Restoring the Hollywood

FEEL for glamour

by Chris Charles

Chris Charles, an extraordinary colorist from UK, has developed a “stereoscopic” method of restoring vintage images using “fictitious” colors from his imagination.

For many years Chris has been fascinated by images of movie stars. Working in the intimacy of his home in the UK, he is surrounded by magnificent works, dazzling us with their bold, intense colors.

Photos colorized by Chris Charles.

Chris uses an impressive technique: the movie stars in his colorized photos look like they’re about to step off the screen. When you look at them, you can’t help but be immersed in the glittering splendor of mid-century cinema!

Chris is a good friend of CODIJY. In one of our chats we asked him about his passion for colorization. Here we share his answer:

Having been a vintage film fan for many many years and seeing a plethora of b/w images and wanted them to be in color.

As with most colorists, Chris sees his color reconstruction work, as a way to preserve our history:

In that era color film was expensive and we are now in a position to preserve History in a technical and artistic way whilst maintaining quality.

However, unlike many, Chris has gone much further. In his creative endeavors, the colorist has developed a technique that allows him to animate photographs!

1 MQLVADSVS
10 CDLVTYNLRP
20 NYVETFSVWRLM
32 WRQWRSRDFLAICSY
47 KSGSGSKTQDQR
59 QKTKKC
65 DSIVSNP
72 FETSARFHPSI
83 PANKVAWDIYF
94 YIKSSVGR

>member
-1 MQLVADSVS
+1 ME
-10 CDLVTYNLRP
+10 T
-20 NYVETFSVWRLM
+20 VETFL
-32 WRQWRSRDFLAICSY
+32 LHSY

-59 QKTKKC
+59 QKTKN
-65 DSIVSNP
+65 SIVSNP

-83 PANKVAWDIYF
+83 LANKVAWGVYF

Stereoscopic Effect

Chris was obsessed with the fact that the photos of the time period lacked quality and the results looked flat. The colorist developed the ne technique by incorporating additional photographic software into colorization process done in CODIJY:

I color the image down to individual pixel if necessary in especially dubious areas like a blurred eyelash for example to get more definition.

Once the work on the details is done, Chris exports the result to an image file and does some correction work in the photo editor. 

After I have colored each image I then export the image into a layering program adding more depth and tints tones and correct things like bad exposure.

This is the way I keep the photographic look but with more depth.

Yet the colorist recognizes that the main burden of his work falls on the colorization tool:

However that is the gloss the coloring is key if I know it looks right in CODIJY the rest is to emphasize that to try and give a professional finish so each stage is as important to what I do as the other.

Imaginative Colors

Magazine color plates in the 40s and 50s were not to the standard of todays and CODIJY is more in tune with todays.

Next, Chris touches on another important issue that generates a lot of discussion among colorists: the use of fantasy vs. historically accurate colors. Here’s how he addresses this issue:

Yes, colorways used are fictitious mostly but it gives that life to the image and warmth.

Every colorist turns to one artistic medium or another. But true artists use color as a powerful tool that helps them manifest their ideas. Like the endless pursuit of perfect beauty that we see in the works of Chris Charles!

I used the word "fictitious" with the regard to colors as I do not use existing color images for reference. I only use b/w and convert them using imagination and with the Hollywood feel for glamour.